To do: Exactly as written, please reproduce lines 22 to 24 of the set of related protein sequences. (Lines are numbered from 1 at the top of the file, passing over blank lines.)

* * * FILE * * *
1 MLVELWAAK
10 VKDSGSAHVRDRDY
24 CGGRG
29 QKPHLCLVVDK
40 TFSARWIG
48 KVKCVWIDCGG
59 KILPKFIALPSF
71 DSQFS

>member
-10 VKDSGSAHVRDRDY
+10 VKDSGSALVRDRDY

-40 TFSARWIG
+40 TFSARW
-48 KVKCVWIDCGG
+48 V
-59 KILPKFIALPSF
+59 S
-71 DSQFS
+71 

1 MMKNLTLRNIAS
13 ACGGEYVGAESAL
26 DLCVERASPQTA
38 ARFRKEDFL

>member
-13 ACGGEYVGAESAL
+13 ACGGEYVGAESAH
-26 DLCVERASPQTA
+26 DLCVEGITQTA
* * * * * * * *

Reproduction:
26 DLCVERASPQTA
38 ARFRKEDFL

>member